Last week I spent some time in conversations that began with Andrew Maynard’s posting a question to Twitter: “When is it OK to post a figure from a paper in a blog post?”
There were a lot of interesting thoughts and responses (before the conversation detoured off into mac’n’cheese and samurai swords). Things along the lines of, “What!? You mean research figures are different from pictures?” and “Isn’t it OK if you give a citation?” and “Well, my journal won’t allow it, but maybe some others do.” And what did the answer turn out to be? “It depends.” Isn’t that the truth – intellectual property issues always seems to depend on a variety of factors and situations. But answers to the various responses and questions were also sometimes not what was expected.
Does giving a citation to the source make it ok to share? Turns out it is irrelevant, in the sense of what is required legally, although it is expected as part of being active in scholarly culture as a matter of courtesy.
Now, more about posting research figures in blogs. I found quite a lot of information online to help explain part of how this works (or doesn’t). I’ll include small quotations that I found particularly helpful in understanding this better. Please not, IANAL (“I Am Not A Lawyer”!), so hopefully someone with more legal experience will contribute thoughts in the comments or will reply in another post.
“REUSE OF FIGURES, IMAGES, AND OTHER CONTENT”
The absolutely most helpful piece I found was from MIT Libraries.
MIT Libraries, Scholarly Publishing: Reuse of figures, images, and other content in theses http://libraries.mit.edu/scholarly/publishing/copyright-publishing-guide-for-students/reuse-of-figures-images-and-other-content-in-theses/
Please note, this is describing rights to re-use content in THESES, not blogposts, so it might be a little different. The MIT resource emphasized two main points (copyright, and fair use), with a pointed twist (oops, figures ARE different!).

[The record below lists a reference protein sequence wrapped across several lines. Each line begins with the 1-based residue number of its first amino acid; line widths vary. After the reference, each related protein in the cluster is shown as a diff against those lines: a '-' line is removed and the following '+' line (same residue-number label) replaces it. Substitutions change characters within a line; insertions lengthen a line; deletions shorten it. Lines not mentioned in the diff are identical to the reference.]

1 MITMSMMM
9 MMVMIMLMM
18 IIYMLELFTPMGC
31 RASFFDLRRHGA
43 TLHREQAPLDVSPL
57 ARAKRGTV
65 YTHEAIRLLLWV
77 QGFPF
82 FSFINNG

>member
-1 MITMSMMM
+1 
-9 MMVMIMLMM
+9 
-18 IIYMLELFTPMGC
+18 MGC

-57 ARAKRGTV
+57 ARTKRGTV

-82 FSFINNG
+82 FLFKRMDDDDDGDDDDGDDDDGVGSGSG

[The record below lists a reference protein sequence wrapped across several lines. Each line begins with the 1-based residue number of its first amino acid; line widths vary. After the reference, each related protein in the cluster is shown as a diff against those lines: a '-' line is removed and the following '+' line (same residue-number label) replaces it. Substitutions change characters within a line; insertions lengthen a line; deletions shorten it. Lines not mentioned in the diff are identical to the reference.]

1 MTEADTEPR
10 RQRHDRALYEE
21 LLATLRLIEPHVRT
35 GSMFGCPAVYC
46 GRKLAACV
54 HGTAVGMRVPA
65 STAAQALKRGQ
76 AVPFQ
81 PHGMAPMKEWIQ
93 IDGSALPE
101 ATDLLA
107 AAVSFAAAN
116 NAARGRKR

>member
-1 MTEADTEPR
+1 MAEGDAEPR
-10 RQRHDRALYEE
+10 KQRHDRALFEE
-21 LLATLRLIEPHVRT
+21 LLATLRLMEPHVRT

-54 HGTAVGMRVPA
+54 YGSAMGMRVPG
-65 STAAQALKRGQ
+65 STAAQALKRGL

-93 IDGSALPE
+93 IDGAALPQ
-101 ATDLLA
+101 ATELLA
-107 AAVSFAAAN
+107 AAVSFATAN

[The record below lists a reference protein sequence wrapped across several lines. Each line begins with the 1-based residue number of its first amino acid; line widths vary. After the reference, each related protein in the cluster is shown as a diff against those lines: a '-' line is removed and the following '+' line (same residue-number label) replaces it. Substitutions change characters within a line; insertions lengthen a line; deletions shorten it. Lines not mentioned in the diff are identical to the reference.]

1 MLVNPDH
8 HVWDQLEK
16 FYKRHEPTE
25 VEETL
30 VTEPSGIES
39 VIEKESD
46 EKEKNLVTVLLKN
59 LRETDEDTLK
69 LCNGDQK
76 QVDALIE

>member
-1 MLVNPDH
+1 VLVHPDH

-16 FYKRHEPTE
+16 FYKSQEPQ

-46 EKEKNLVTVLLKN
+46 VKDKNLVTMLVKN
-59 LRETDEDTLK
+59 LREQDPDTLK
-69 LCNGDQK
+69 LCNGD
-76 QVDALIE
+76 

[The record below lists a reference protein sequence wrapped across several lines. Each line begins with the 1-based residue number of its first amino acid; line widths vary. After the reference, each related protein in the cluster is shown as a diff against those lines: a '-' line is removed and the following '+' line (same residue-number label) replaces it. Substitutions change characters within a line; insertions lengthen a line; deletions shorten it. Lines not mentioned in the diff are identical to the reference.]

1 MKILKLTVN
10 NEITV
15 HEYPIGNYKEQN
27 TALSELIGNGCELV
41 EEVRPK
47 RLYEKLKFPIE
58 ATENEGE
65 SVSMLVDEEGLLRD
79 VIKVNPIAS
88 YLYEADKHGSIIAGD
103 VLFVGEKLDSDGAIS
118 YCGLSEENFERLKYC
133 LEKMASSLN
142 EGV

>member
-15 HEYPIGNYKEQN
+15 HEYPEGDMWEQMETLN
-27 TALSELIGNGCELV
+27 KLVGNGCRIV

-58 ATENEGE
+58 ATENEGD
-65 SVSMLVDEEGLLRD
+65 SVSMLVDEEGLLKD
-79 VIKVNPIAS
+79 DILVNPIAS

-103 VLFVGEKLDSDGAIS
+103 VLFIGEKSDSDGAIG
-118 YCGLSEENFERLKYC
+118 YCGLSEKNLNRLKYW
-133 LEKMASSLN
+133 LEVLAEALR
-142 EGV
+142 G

Point 1: Is it copyrighted?
You see, if it isn’t copyrighted, if an image is in the public domain, you don’t have a problem — it is content you can use. That is more likely to apply to items that are quite old, or created by government employees in the performance of their job. But copyright gets complicated. What if the journal is from Australia instead of the United States? Whether or not a piece is copyrighted may change based on the country in which it was created.
Even if it is copyrighted, if it is licensed for open use, you are fine. Probably. OK, I’m going to show an image here that ought to be OK, and hope it really is. This stuff is tricky. If someone complains, I’ll blur out whatever part they are concerned about.
PubMed screenshot of:
Benjamin Pulli and John W Chen. Imaging Neuroinflammation – from Bench to Bedside. J Clin Cell Immunol. Author manuscript; available in PMC Dec 16, 2014. Published in final edited form as: J Clin Cell Immunol. 2014; 5: 226. http://www.ncbi.nlm.nih.gov/pubmed/25525560
This is a screenshot from PubMed. PubMed is an open database developed and created by the US government. I had talked with our lawyers about using screenshots from databases in teaching and blogging about database interfaces. I was told (off the record) that it was probably OK to use the screenshots without asking for permissions as part of fair use. The idea was that even if the database legally has copyright protection for their user interface design (as they most assuredly do), that I am teaching and blogging about it is unlikely to impact on their sales negatively, which is one of the markers of “Fair Use” assessment. Chances are, if anything, my teaching and blogging about their database would serve as free advertising, increasing awareness and profits rather than reducing them. That assumes, of course, that I am saying good things about them. So, maybe it would be a different matter and not fair use if I was criticizing the database?